Siddaganga seer a timeless spirit

Siddaganga seer a timeless spirit

Siddaganga is a symbol of the socio-religious movement initiated by Basaveshwara in the 12th century.

“I am so absorbed in the wonder of earth and the life upon it that I cannot think of heaven and angels,” said American writer and novelist Pearl S Buck. True to these words, Shivakumara Swami of Siddaganga Mutt was so dedicated to the welfare of poor children for the last 90 years that he forgot his own biological age.

There's no dearth of religious teachers today, but what we lack are religious heads who are sensible enough to respond to the problems plaguing society and dedicate their lives to a cause. The seer of Siddaganga had filled this void. His life was an embodiment of selfless service and he was a role model for many religious teachers.

The 'Jnana-Anna Dasoha' (serving food to the hungry and providing knowledge to the needy) is in itself a service par excellence. If Allama Prabhu was known as the 'wonder' of the 12th century, it's no exaggeration to say that Shivakumara Swami was the 'wonder' of the present day. He is popularly known as the “walking god.”

Siddaganga is a symbol of the socio-religious movement initiated by Basaveshwara in the 12th century. The mutt belongs to the 'Shoonya Simhasana' tradition and was founded by Gosala Siddeshwara in the 14th century. The activities of the mutt assumed significance during the time of Tontada Siddalingeshwara.

It was Atavi Swami who heralded the culture of devotion at Siddagangna and his successor Uddana Shivayogi crowned it with divinity. Shivakumara Swami took the institution to new heights after succeeding Uddana Shivayogi in 1930.

Shivakumara Swami was born in Veerapura, a tiny hamlet near Siddaganga. After graduating from Central College, Bengaluru, he took over the affairs of the mutt and transformed it into a hub of devotion, knowledge and education. Today, Siddaganga is a renowned educational and religious centre.

The swami has been instrumental in ensuring access to education for the poorest of the poor. Apart from this, the mutt also serves free food to the students. Come summer, needy students flock to Siddaganga with a tattered bag, seeking admission at the school run by the mutt. They are from places such as Bidar, Belagavi and neighbouring states such as Maharashtra, Andhra Pradesh, Tamil Nadu and Kerala. The Swami has never sent anyone back.

The mutt places emphasis on discipline, with the Swami himself talking to students every day with an aim to shape them into responsible citizens who are an asset to society. In tune with this objective, the seer has created an environment at the mutt that is conducive to the all-round development of the students, which includes physical fitness. Yoga and other exercises are part of the routine.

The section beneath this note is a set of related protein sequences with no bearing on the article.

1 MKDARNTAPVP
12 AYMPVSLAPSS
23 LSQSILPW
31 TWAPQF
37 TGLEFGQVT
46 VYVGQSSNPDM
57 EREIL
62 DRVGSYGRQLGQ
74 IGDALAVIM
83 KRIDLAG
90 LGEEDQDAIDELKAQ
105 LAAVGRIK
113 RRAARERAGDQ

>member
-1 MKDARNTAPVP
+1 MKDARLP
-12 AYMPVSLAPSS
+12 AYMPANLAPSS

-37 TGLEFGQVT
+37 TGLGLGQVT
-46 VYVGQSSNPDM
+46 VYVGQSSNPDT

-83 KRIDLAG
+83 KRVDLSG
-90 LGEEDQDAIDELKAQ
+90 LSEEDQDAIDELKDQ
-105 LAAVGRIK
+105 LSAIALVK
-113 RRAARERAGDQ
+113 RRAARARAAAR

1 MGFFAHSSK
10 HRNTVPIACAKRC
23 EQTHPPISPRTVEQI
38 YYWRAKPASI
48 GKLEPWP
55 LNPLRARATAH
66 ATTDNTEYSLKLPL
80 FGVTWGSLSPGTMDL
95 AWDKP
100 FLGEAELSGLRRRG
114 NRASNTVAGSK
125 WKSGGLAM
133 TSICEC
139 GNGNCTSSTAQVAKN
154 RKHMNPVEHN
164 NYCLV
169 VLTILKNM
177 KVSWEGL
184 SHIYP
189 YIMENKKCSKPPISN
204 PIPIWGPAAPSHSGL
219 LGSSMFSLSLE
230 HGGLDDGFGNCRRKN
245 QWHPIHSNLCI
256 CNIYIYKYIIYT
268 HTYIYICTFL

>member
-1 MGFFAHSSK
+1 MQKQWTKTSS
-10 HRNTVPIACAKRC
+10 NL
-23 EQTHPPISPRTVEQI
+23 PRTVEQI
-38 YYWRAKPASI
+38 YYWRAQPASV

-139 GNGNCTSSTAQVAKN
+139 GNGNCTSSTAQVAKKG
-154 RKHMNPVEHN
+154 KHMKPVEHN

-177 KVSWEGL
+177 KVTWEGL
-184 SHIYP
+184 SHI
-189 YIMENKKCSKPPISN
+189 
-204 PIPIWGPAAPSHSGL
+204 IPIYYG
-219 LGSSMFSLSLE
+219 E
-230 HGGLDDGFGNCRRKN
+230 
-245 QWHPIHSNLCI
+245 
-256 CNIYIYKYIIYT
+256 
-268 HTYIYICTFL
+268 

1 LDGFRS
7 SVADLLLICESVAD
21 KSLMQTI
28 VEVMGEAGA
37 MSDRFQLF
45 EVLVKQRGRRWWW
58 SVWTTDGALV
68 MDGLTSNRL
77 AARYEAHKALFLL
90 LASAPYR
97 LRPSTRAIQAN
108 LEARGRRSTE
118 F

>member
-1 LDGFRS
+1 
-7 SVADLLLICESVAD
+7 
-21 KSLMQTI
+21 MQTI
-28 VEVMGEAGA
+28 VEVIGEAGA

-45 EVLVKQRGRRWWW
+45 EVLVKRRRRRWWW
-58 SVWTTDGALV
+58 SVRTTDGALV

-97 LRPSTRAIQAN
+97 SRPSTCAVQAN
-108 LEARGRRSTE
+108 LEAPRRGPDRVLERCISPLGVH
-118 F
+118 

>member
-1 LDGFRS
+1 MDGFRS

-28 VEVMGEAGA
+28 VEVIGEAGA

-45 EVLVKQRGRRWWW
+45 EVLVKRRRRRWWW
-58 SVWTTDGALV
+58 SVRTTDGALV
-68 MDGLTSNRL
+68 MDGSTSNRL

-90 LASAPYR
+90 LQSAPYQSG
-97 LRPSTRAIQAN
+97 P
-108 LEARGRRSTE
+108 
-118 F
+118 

The mutt also serves free food to a whopping 9,000 children every day, apart from the more than 1,000 devotees who visit the mutt every day. This 'Dasoha' has been uninterrupted for the past 110 years. The hearth lit by the late Atavi Swamiji continues to burn brightly, serving thousands of people every day.

The swami, while he was physically fit, used to personally supervise all the work at the mutt. There are instances when he carried stones for the construction of buildings. His leadership served as a motivation for many. Students say he has helped them acquire commitment towards their work. 

Over the years, the mutt grew by leaps and bounds. It now has guesthouses for devotees, a Sanskrit college, educational institutions for students from pre-primary to postgraduation, a spacious auditorium, a well-equipped library, staff quarters, post office, bank and the list goes on.

Education and 'Dasoha' are the two most noteworthy achievements of the Siddaganga Mutt. The Sanskrit College is one of the largest Sanskrit institutions in the world. More than 4,000 children learn this ancient language without any caste barrier. The Mutt also runs a prestigious institute of technology.

The alumni association is a lifeline for all activities. This association comprises thousands of people from all walks of life - farmers, litterateurs, teachers, doctors, lawyers and industrialists, who had their humble beginning at the Mutt.

Even at 111, the Swami performed the daily pooja and interacted with thousands of devotees. He expected all religious centres to transform themselves into social service centres.

During the 100th birthday celebrations, I had questioned him: Are religion and politics different? Or do they complement each other? If they complement each other, what is the nature of the relationship?”

The seer replied thus: “Religion is a way of life. Politics is an arrangement for worldly affairs. Religion is eternal and is never subject to adversities of time. But the political system is impermanent and dynamic. Religion is essential for the personal life of an individual. The political system is also necessary for public welfare. There should be religion in politics. But, there should be no place for politics in religion. Religion and politics backed by ethics are complementary to each other. Though the basic nature of the two and their functions appear to be different, public good should be the objective of the two. Both the systems should strive in its way for realising this goal.”

The Swami was a phenomenon.

(The author is a folk scholar and Kannada writer)